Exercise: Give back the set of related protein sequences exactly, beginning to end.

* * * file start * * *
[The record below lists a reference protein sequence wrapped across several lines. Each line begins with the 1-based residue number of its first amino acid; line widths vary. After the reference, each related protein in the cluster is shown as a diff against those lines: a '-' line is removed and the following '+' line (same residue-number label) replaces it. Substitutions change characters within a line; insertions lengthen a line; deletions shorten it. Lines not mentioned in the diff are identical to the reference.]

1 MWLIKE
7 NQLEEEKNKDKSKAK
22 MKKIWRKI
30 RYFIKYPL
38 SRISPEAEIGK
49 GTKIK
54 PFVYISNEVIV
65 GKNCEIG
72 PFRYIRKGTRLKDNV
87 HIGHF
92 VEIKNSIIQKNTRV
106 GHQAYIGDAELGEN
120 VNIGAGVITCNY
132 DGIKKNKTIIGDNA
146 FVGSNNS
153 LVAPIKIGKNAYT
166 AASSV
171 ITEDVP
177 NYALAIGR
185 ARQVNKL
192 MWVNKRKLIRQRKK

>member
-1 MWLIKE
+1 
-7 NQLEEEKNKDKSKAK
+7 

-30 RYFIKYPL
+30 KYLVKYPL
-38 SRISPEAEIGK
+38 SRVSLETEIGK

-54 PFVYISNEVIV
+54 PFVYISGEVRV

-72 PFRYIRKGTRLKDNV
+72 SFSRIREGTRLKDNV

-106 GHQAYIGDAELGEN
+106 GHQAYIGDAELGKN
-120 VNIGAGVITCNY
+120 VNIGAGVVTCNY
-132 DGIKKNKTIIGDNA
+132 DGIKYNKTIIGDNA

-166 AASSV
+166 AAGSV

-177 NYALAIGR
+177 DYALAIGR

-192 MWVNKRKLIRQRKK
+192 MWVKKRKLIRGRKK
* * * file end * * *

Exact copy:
[The record below lists a reference protein sequence wrapped across several lines. Each line begins with the 1-based residue number of its first amino acid; line widths vary. After the reference, each related protein in the cluster is shown as a diff against those lines: a '-' line is removed and the following '+' line (same residue-number label) replaces it. Substitutions change characters within a line; insertions lengthen a line; deletions shorten it. Lines not mentioned in the diff are identical to the reference.]

1 MWLIKE
7 NQLEEEKNKDKSKAK
22 MKKIWRKI
30 RYFIKYPL
38 SRISPEAEIGK
49 GTKIK
54 PFVYISNEVIV
65 GKNCEIG
72 PFRYIRKGTRLKDNV
87 HIGHF
92 VEIKNSIIQKNTRV
106 GHQAYIGDAELGEN
120 VNIGAGVITCNY
132 DGIKKNKTIIGDNA
146 FVGSNNS
153 LVAPIKIGKNAYT
166 AASSV
171 ITEDVP
177 NYALAIGR
185 ARQVNKL
192 MWVNKRKLIRQRKK

>member
-1 MWLIKE
+1 
-7 NQLEEEKNKDKSKAK
+7 

-30 RYFIKYPL
+30 KYLVKYPL
-38 SRISPEAEIGK
+38 SRVSLETEIGK

-54 PFVYISNEVIV
+54 PFVYISGEVRV

-72 PFRYIRKGTRLKDNV
+72 SFSRIREGTRLKDNV

-106 GHQAYIGDAELGEN
+106 GHQAYIGDAELGKN
-120 VNIGAGVITCNY
+120 VNIGAGVVTCNY
-132 DGIKKNKTIIGDNA
+132 DGIKYNKTIIGDNA

-166 AASSV
+166 AAGSV

-177 NYALAIGR
+177 DYALAIGR

-192 MWVNKRKLIRQRKK
+192 MWVKKRKLIRGRKK